The immorality of belief part 2
So to get to the topic, is belief immoral ? Not in itself, no. While it seems obvious that most beliefs are immoral, one can easily imagine counter-examples. The typical one is that of an old person who is nearing death and holding on to her religious beliefs to appease her fears. Since there are no long-term negative effects possible, it would be cruel and pointless to try to deconvert such a person. You don't tell the condemned prisoner on his last meal to start eating low-fat.
However, we're not done quite yet. Belief is nothing more than a concrete form of faith. Faith is immoral, because rationality is an essential virtue. Man needs rationality in order to survive and flourish. Even religious believers still manage to live relatively well because they apply some form of rationality to most of their daily decisions. Ignoring empirical data and logic altogether would quickly lead to death (if only because you wouldn't be able to eat).
A virtue is a mental attitude that is conductive to moral behaviour. Rationality is a virtue because using rationality as a standard, and committing myself to seek reality, will not lead me astray. On the other hand, using faith as a standard will definitely lead me astray, even if it is correct in a specific instance. As the maxim goes, one lie upheld on reason is better than ten truths upheld on faith - even if I'm right, the fact that I reject reality means that I'll never have any way of understanding why I'm right or when I might be wrong in the future. Reason, on the other hand, is self-correcting.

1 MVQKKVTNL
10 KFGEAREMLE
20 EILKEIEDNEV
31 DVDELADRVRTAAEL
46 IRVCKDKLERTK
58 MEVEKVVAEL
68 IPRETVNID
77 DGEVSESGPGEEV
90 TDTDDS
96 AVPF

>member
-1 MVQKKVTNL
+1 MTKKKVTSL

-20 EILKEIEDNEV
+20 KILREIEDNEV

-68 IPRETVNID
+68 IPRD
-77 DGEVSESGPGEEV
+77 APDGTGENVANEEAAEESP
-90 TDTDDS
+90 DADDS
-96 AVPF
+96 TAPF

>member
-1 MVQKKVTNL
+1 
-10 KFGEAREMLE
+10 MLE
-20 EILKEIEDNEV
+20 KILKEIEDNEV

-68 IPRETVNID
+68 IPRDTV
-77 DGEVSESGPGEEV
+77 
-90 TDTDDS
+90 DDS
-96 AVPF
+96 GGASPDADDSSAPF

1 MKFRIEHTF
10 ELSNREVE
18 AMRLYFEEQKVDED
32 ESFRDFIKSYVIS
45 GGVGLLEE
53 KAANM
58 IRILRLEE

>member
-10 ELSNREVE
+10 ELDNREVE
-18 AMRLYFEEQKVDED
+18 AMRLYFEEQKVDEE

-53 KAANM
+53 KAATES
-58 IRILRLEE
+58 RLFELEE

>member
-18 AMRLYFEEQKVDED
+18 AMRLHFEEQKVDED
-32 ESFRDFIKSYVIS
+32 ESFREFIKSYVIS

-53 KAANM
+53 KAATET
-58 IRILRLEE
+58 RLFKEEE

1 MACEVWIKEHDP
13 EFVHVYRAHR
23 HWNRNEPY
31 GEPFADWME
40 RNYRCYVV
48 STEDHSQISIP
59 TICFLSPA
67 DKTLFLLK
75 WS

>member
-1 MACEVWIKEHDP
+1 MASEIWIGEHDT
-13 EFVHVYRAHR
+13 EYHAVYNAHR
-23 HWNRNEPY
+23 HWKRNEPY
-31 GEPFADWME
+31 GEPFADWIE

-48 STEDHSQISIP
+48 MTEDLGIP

So believing is immoral insofar as faith is immoral, and belief is an expression of faith.
And this does not only apply to religion, either. One can believe in scientific principles, for example, and by doing this completely miss the point. Scientific principles are valid precisely because they are self-correcting and try to preclude "belief" as much as possible. There are unfortunately many atheists whose minds are still in the "believing" attitude, and seek inter-subjective confirmation of their atheism instead of trying to think for themselves.
Beyond this, not much can be said about belief per se. It's simply too general a topic. We can talk about how religion is immoral (which is pretty much the topic of this entire blog), how cults are immoral, how politics is immoral, how utilitarianism is immoral, how New Age beliefs are immoral, how pseudo-science is immoral, and so on, but these are all species of belief. So we should always be circumspect when we tread these murky waters of unreason.
An article at the turn of the year asked scientists what they believed. Some of the answers are rational, some aren't. What I would answer to this is that I have no beliefs, I have hopes. I hope that human beings can eventually know everything, that the human brain is capable of grasping a hypothetical "theory of everything", or at least is able to build something that is.
I also hope that we can win the cultural war. I have very little confidence that we can, mainly because most people working for our side - a lot of scientists especially - are too busy having a life to bother to repel their attackers. That is why people like Richard Dawkins are a precious commodity. And despite our small numbers, we still undermine each other. Providence knows I've been attacked far more than my fair share, but who's counting ? The important thing is that I don't give up, because there would be no point in giving up.